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The combined digital kiosk of eight French newspapers is adopting Google’s OnePass to facilitate all its customer payments beside iOS.
ePresse Premium, which launched in June 2010, says it has also struck a wider relationship through which it will help influence Google’s engineering roadmap in publishers’ interests.
Right now, ePresse only lets consumers purchase single copies of individual newspaper editions via iTunes payment through its iOS app, and customers must pay for each paper.
But it will now also use Google (NSDQ: GOOG) OnePass for its forthcoming Android apps and for web payments, allowing customers to buy daily, weekly or longer “passes” that give them access to multiple editions for the same fee.
“Starting December, we will be able to offer combined access to several titles,” ePresse Premium managing director Frederic Filoux tells paidContent. “That kind of access, other kiosks cannot offer.”
Filoux will return revenue to individual kiosk members based on the proportion of downloads their editions receive inside the kiosk. Google will take 10 percent. ePresse had examined several other payment options, including indigenous mechanisms.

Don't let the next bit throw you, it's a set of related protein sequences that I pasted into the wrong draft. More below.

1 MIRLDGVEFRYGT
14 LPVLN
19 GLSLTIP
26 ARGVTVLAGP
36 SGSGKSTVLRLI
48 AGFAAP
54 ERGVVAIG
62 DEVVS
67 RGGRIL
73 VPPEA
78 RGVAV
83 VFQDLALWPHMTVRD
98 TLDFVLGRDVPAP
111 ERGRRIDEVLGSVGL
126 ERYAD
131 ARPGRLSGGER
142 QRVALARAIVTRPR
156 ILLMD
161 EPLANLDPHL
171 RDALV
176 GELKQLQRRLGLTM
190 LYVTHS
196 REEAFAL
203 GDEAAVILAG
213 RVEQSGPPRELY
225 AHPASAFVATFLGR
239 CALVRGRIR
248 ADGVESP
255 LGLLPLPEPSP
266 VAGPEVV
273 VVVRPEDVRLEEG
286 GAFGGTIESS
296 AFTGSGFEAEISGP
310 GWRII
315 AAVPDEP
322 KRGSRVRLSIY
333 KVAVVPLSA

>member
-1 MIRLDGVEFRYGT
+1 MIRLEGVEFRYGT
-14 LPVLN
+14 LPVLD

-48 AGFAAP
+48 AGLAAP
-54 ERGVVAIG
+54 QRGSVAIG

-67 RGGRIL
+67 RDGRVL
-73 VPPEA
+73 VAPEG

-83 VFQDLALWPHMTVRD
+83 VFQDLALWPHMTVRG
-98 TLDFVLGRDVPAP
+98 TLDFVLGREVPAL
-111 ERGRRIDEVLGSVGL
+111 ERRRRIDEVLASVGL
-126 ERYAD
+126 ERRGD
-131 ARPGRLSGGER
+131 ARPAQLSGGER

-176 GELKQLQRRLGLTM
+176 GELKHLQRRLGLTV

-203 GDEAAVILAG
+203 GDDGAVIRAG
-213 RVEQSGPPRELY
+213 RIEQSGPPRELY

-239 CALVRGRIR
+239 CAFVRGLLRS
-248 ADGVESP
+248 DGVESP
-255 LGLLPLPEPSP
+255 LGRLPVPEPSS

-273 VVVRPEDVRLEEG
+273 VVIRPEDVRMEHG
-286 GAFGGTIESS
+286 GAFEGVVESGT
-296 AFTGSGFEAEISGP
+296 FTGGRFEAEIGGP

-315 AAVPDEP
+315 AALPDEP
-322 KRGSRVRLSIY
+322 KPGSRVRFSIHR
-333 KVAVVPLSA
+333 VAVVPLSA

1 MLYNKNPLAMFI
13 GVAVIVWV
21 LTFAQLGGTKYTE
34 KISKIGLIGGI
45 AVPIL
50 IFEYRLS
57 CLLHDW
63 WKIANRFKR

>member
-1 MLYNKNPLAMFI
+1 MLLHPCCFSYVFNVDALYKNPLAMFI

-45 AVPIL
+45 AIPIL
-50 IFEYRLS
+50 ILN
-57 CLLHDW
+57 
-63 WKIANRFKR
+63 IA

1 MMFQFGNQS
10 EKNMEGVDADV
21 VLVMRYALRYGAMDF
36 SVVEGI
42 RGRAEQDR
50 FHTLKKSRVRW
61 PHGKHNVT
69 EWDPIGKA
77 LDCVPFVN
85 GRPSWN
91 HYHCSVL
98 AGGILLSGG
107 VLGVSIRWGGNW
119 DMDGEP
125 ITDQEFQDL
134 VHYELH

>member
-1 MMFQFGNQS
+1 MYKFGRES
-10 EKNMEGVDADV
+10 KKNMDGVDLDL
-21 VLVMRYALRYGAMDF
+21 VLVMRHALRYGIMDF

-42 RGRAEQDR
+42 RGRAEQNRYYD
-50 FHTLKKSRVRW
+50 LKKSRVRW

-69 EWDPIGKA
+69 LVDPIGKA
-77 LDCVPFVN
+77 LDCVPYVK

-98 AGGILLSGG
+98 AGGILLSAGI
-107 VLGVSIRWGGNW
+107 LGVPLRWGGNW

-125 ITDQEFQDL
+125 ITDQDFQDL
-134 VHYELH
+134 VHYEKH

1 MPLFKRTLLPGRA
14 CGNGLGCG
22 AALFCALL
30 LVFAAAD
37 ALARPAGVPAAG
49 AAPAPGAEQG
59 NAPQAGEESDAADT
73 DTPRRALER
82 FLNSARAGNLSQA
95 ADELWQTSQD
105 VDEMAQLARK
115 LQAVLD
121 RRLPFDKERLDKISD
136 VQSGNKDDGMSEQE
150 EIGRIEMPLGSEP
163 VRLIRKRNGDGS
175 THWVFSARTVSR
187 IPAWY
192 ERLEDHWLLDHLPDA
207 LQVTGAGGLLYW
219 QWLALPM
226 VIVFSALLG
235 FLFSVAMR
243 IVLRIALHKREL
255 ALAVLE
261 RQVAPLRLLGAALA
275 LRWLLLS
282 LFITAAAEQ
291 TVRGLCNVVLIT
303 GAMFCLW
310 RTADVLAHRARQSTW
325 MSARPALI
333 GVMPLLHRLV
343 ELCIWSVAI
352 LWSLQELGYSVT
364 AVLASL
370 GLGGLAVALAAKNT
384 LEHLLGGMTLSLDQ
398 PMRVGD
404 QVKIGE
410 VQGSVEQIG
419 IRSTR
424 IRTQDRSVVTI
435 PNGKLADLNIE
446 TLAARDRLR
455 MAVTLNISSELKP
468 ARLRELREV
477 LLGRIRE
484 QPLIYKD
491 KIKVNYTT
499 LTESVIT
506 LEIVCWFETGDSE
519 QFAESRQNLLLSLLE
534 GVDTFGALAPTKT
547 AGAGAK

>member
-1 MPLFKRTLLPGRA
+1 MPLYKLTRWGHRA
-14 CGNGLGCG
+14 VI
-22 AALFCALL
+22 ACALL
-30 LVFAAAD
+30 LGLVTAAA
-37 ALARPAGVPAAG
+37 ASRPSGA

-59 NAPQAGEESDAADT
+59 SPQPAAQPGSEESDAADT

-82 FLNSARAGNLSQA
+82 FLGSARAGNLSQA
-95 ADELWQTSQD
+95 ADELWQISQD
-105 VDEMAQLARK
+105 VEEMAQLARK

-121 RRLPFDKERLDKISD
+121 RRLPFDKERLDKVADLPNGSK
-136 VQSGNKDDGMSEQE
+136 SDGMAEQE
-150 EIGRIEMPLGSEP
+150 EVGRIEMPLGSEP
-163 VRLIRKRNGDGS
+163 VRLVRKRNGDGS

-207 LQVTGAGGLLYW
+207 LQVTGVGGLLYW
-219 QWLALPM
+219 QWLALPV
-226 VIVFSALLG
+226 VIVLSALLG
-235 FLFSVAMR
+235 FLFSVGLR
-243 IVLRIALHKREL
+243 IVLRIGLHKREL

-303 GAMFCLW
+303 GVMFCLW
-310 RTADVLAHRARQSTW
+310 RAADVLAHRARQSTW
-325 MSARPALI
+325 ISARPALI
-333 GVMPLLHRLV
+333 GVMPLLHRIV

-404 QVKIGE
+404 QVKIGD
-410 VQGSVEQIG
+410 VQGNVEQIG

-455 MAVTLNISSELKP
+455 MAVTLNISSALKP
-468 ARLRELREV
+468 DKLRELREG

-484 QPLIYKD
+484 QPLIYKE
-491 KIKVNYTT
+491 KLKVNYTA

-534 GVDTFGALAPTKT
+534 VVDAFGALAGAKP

ePresse numbers five dailies (Le Figaro, Le Parisien and its national edition, Libération, the sports daily l’Equipe and the business paper Les Echos) and three news weeklies (L’Express, Le Point, Le Nouvel Observateur). Le Monde is the notable omission. Editions include digital replicas with some enhanced interactive presentation. Filoux is not yet disclosing up-take but declares himself pleased by progress.
Several French newspapers, over the last couple of years, have begun introducing digital fee requirements, including tiered bundles across print, web and apps/tablets. But, despite distributing member content, the ePresse offering is distinct. “We don’t have any reason to compete against them,” Filoux says. “The main interest of ePresse is to offer a combined offer.”
Filoux says ePresse publishers will benefit from an expanded relationship with Google: “This is the first time Google has had publishers directly involved in cooperating to develop new services.
“Google is a 120 percent engineering company. We will have some input in making these applications for the benefit of the press. We have selected three, four or five projects that Google has in store – those projects are in various stages of development.
“Starting next week, we might have regular meetings, video conference calls with their developer and engineering teams in London, the U.S. or elsewhere. We will work with those people in orde to steer the development of these applications. That’s a really nice deal.
“The goal is to develop a set of tools that will increase the audience of the websites, the rate of engagement, and we might find a way to share the value in this way.”
Google’s approach with OnePass has been markedly more about ingratiating itself with publishers than Apple’s, which has sometimes appeared aloof. OnePass is available France, Germany, Spain, the UK, and the US and Canada and has been undergoing pilots since being debuted in February 2011.